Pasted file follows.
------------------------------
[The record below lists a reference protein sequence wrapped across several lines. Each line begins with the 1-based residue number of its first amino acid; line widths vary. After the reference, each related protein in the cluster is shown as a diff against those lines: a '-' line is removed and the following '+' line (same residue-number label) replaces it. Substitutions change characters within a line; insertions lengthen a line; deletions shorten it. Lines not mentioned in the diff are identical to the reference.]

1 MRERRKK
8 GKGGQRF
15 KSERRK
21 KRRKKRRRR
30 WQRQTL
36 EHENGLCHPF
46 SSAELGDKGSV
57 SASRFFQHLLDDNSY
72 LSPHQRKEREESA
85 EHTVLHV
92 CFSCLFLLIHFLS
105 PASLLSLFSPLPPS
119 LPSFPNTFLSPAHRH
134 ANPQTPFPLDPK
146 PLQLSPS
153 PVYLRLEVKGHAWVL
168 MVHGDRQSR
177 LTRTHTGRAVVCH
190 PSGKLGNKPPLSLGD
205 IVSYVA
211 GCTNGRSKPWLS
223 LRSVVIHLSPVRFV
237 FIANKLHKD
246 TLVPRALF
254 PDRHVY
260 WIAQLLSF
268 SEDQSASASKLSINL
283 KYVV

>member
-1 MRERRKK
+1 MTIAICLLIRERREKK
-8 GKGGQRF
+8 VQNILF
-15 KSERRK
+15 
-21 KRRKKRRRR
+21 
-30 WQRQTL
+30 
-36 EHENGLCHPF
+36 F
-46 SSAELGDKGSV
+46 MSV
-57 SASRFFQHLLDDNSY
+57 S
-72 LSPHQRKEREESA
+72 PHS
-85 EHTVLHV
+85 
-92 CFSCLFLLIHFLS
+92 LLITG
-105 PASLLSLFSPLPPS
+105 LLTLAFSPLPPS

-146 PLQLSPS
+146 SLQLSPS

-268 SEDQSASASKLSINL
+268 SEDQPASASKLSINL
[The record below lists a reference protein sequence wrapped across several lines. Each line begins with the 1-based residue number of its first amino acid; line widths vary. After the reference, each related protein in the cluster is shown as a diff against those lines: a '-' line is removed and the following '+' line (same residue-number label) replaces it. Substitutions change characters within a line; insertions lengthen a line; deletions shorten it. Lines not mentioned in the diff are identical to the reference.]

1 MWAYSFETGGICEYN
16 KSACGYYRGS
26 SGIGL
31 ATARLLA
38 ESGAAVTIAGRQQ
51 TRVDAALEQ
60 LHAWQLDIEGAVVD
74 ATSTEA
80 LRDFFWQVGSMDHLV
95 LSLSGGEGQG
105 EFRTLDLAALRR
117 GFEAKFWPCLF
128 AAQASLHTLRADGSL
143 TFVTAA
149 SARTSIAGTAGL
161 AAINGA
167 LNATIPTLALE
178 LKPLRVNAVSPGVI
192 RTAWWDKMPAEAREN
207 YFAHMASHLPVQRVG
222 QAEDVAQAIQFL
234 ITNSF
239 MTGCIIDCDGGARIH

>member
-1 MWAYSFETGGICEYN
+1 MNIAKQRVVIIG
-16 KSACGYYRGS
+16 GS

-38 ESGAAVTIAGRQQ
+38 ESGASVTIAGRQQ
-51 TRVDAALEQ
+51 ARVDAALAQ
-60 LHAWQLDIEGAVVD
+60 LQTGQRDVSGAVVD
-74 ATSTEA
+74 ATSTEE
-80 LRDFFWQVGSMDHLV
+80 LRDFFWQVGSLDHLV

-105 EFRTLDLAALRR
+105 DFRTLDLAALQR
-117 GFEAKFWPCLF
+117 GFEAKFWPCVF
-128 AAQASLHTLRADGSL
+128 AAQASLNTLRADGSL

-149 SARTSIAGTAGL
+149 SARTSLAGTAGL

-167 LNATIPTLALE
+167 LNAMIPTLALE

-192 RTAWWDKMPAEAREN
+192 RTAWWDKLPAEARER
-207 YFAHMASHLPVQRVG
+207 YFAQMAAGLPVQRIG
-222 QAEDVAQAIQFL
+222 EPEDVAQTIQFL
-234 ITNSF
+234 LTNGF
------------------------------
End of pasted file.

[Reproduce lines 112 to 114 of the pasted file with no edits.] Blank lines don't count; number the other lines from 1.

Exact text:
-222 QAEDVAQAIQFL
+222 EPEDVAQTIQFL
-234 ITNSF